Cullinan Shining

Words and photography Keri Harvey

“Come on big girl, don’t go now,” says Daniel Shai in a peculiar lilting, high pitched tone. “You have visitors, pretty girl. Come closer so they can see you.” For a split second the massive, lumbering white rhino—one of nine on Premier Game Park—stops in her tracks and looks directly at Daniel. Then she changes course and walks slowly towards him, as if she clearly understands his request.

You could say Daniel is a rhino whisperer. He has a way with rhino that completely defies explanation, yet the white rhino on Premier Game Park, near Cullinan, pay attention when Daniel speaks. Why, he doesn’t know either. But Daniel’s talent is well known on the reserve which also supports herds of sable, kudu, nyala, waterbuck, red hartebeest, tsessebe, eland, zebra, giraffe, blue wildebeest, impala, warthogs and jackals.

If it’s wildlife you are after, the Dinokeng area—which covers over 280 000 hectares between the N1 and N4 highways, with Rust de Winter Nature Reserve and Onverwacht forming the north and east boundaries—has rich and diverse offerings. Meaning the ‘place of many rivers’, Dinokeng is touted as ‘the place to see Africa in a day’. There are museums and places of historical interest, festivals and vibrant culture, restaurants and shebeens, and the option to hike or enjoy water sports. Birding and game viewing are also popular attractions of the area, which plans soon to host the Big Five. Already you can ride an elephant or walk with lions, if you so choose. Far more quirky though is to find the Little Five: antlion, buffalo weaver, elephant shrew, leopard tortoises and rhino beetle.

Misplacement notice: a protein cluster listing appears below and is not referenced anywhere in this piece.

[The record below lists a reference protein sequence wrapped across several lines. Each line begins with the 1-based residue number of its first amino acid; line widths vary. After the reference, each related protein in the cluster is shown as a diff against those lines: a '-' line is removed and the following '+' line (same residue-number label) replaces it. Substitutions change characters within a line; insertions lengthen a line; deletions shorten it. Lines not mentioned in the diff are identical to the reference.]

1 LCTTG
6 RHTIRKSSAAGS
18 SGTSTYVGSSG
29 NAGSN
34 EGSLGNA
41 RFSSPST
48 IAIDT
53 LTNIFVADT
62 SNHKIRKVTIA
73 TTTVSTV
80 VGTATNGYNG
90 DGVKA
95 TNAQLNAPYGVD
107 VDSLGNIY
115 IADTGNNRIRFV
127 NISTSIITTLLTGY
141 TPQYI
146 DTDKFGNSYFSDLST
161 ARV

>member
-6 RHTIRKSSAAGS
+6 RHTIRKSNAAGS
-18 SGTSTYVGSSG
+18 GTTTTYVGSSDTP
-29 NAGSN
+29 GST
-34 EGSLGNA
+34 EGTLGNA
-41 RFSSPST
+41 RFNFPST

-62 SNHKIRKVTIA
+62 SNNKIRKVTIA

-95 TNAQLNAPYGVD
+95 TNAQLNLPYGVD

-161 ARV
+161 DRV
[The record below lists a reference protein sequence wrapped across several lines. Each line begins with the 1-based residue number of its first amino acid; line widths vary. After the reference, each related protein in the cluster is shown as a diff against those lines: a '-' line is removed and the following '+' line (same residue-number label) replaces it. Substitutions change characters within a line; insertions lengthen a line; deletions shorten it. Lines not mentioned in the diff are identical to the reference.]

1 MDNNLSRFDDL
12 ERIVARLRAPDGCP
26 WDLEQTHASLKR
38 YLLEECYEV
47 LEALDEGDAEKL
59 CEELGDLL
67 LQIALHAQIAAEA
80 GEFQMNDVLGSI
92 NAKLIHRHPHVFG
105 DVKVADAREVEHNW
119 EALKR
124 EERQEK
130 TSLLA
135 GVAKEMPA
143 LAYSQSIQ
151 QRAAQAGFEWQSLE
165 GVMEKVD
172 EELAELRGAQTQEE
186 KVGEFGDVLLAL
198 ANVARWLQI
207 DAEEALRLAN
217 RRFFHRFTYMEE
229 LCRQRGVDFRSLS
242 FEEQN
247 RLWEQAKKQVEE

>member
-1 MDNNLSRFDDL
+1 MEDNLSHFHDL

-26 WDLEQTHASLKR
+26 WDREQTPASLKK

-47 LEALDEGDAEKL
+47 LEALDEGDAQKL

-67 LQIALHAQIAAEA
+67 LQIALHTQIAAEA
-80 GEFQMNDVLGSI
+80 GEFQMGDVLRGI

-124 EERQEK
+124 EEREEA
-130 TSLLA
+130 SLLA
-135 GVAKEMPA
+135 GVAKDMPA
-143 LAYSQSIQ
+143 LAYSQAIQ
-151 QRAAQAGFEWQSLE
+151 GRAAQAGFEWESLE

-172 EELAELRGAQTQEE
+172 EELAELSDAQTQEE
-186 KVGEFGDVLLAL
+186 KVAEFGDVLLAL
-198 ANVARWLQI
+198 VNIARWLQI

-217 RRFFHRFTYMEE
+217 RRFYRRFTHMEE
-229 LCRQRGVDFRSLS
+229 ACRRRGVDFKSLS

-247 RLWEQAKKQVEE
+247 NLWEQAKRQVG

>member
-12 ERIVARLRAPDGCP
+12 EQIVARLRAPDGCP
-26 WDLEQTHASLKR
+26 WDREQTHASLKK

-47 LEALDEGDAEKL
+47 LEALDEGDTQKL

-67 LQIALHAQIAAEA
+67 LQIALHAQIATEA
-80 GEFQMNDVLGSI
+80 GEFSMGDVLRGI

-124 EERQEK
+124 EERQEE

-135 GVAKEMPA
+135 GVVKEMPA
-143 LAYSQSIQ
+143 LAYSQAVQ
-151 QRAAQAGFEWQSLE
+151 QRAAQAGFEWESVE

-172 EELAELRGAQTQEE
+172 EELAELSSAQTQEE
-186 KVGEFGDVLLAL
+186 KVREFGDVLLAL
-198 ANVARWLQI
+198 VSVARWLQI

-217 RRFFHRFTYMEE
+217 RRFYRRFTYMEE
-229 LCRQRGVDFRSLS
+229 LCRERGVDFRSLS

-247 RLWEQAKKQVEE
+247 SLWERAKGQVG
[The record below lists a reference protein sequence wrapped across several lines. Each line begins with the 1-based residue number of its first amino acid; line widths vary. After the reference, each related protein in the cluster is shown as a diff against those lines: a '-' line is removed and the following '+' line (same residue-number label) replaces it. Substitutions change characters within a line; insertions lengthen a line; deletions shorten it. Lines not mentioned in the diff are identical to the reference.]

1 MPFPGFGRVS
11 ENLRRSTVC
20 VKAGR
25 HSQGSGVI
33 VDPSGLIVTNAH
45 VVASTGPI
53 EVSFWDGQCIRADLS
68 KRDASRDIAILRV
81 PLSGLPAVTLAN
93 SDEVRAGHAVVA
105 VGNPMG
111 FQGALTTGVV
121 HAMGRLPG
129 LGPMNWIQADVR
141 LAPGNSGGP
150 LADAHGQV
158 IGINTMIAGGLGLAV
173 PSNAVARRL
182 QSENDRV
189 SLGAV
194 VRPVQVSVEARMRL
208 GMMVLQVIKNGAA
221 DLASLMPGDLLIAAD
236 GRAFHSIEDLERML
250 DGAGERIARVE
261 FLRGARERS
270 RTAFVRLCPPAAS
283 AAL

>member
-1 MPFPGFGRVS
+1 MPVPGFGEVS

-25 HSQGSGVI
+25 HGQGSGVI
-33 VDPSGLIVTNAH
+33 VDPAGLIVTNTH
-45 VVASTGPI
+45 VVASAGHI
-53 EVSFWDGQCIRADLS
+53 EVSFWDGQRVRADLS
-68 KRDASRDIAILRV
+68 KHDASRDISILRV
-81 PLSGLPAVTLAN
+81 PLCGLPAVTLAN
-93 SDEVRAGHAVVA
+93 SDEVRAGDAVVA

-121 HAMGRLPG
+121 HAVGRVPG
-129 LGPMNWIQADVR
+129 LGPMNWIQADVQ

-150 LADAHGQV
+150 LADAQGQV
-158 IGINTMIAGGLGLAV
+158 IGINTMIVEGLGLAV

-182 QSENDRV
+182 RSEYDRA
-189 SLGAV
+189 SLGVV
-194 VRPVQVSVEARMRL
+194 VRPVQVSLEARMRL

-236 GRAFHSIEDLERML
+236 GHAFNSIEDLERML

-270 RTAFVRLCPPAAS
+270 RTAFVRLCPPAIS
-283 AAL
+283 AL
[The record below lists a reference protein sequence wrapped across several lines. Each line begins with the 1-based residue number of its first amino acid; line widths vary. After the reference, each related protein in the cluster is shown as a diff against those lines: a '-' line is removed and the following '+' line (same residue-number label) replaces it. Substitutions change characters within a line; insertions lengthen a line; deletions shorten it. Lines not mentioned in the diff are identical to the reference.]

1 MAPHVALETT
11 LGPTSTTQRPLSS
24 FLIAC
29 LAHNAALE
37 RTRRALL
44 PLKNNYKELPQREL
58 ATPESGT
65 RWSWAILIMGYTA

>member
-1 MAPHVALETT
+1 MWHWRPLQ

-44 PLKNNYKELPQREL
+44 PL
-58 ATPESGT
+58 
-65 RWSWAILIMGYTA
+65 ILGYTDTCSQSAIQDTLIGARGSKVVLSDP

Still, diamonds are the real roots of Cullinan, and the gemstones found here are particularly rare. The Cullinan diamond pipe is the oldest in the world, yielding truly ancient gemstones over 1,2 billion years old. Not only are these diamonds supremely precious, but they are also extremely large. In 1905, the world’s biggest diamond was found at Cullinan. From just nine metres below the surface, the ‘Cullinan’ at 3 106 carats remains the biggest diamond ever found. Generously, the diamond was given to King Edward VII for his 66th birthday—mailed to him as normal package post. Add to this that the world’s biggest cut diamond—Golden Jubilee at 545 carats—was also discovered at Cullinan in 1986, and it’s clear that the area is quite special.
Cullinan’s famous carrot-shaped diamond pipe is on land once owned by Willem Prinsloo, who ironically discouraged diamond prospectors from any exploration. Mining started only in 1904, after a Johannesburg building contractor, Thomas Cullinan, bought the farm for £52 000 and registered the Premier Diamond Mining Company. Today, Cullinan’s open cast mine is the fourth biggest ‘big hole’ in the world, and is three times the size of Kimberley’s Big Hole. Surface, underground and motorised tours of the working Premier Diamond Mine—about the size of 40 soccer fields—are conducted daily.

Cullinan and its surrounds are still precious on many fronts. Diamonds aside, the area has both spectacular and quirky offerings for visitors, with 125 attractions in the Dinokeng area, ranging from mild to wild. Actually, Dinokeng—with Cullinan at the heart of it—is an initiative of Gauteng Provincial Government to establish a premier tourism destination close to Johannesburg. Through tourism, the project aims to promote economic growth, job creation and social upliftment by developing and conserving the cultural, historical and natural heritage of the area.